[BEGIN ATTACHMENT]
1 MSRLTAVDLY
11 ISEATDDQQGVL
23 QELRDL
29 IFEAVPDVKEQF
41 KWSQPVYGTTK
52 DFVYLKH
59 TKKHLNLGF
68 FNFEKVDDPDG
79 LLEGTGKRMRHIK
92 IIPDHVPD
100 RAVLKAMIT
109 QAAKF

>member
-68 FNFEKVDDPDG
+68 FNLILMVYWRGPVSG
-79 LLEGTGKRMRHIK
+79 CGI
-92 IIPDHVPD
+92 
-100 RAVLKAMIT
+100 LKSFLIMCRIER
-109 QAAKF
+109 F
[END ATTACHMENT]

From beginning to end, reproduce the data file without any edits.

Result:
1 MSRLTAVDLY
11 ISEATDDQQGVL
23 QELRDL
29 IFEAVPDVKEQF
41 KWSQPVYGTTK
52 DFVYLKH
59 TKKHLNLGF
68 FNFEKVDDPDG
79 LLEGTGKRMRHIK
92 IIPDHVPD
100 RAVLKAMIT
109 QAAKF

>member
-68 FNFEKVDDPDG
+68 FNLILMVYWRGPVSG
-79 LLEGTGKRMRHIK
+79 CGI
-92 IIPDHVPD
+92 
-100 RAVLKAMIT
+100 LKSFLIMCRIER
-109 QAAKF
+109 F